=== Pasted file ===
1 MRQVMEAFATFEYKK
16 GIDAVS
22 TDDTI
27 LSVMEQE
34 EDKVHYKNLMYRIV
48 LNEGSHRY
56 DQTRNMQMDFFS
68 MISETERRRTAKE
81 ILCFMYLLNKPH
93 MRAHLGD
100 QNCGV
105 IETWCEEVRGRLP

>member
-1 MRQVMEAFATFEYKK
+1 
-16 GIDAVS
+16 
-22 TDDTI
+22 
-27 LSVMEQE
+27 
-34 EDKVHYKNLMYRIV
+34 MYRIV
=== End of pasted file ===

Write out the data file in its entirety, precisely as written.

1 MRQVMEAFATFEYKK
16 GIDAVS
22 TDDTI
27 LSVMEQE
34 EDKVHYKNLMYRIV
48 LNEGSHRY
56 DQTRNMQMDFFS
68 MISETERRRTAKE
81 ILCFMYLLNKPH
93 MRAHLGD
100 QNCGV
105 IETWCEEVRGRLP

>member
-1 MRQVMEAFATFEYKK
+1 
-16 GIDAVS
+16 
-22 TDDTI
+22 
-27 LSVMEQE
+27 
-34 EDKVHYKNLMYRIV
+34 MYRIV